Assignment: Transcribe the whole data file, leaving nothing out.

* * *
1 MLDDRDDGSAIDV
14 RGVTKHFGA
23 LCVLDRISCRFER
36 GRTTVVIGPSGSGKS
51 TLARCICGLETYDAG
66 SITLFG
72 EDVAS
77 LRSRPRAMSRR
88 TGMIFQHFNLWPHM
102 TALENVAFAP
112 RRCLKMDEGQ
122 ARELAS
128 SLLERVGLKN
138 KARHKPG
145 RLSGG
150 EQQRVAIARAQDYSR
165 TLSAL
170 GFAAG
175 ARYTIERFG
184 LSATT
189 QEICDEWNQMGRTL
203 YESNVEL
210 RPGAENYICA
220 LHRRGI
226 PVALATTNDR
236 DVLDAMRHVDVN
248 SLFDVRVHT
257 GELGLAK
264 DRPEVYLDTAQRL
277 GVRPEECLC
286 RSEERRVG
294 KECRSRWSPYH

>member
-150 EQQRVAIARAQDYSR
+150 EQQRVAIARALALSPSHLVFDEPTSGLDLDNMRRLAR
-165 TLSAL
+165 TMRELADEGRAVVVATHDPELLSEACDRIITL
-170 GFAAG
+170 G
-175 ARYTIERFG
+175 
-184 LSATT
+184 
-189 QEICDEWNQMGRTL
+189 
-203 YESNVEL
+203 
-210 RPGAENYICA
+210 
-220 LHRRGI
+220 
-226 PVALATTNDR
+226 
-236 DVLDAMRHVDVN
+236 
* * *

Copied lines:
1 MLDDRDDGSAIDV
14 RGVTKHFGA
23 LCVLDRISCRFER
36 GRTTVVIGPSGSGKS
51 TLARCICGLETYDAG
66 SITLFG
72 EDVAS
77 LRSRPRAMSRR
88 TGMIFQHFNLWPHM
102 TALENVAFAP
112 RRCLKMDEGQ
122 ARELAS
128 SLLERVGLKN
138 KARHKPG
145 RLSGG
150 EQQRVAIARAQDYSR
165 TLSAL
170 GFAAG
175 ARYTIERFG
184 LSATT
189 QEICDEWNQMGRTL
203 YESNVEL
210 RPGAENYICA
220 LHRRGI
226 PVALATTNDR
236 DVLDAMRHVDVN
248 SLFDVRVHT
257 GELGLAK
264 DRPEVYLDTAQRL
277 GVRPEECLC
286 RSEERRVG
294 KECRSRWSPYH

>member
-150 EQQRVAIARAQDYSR
+150 EQQRVAIARALALSPSHLVFDEPTSGLDLDNMRRLAR
-165 TLSAL
+165 TMRELADEGRAVVVATHDPELLSEACDRIITL
-170 GFAAG
+170 G
-175 ARYTIERFG
+175 
-184 LSATT
+184 
-189 QEICDEWNQMGRTL
+189 
-203 YESNVEL
+203 
-210 RPGAENYICA
+210 
-220 LHRRGI
+220 
-226 PVALATTNDR
+226 
-236 DVLDAMRHVDVN
+236 